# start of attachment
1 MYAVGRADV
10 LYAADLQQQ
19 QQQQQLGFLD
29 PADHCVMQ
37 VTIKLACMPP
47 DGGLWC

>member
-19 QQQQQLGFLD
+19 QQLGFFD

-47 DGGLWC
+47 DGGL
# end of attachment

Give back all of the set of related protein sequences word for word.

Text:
1 MYAVGRADV
10 LYAADLQQQ
19 QQQQQLGFLD
29 PADHCVMQ
37 VTIKLACMPP
47 DGGLWC

>member
-19 QQQQQLGFLD
+19 QQLGFFD

-47 DGGLWC
+47 DGGL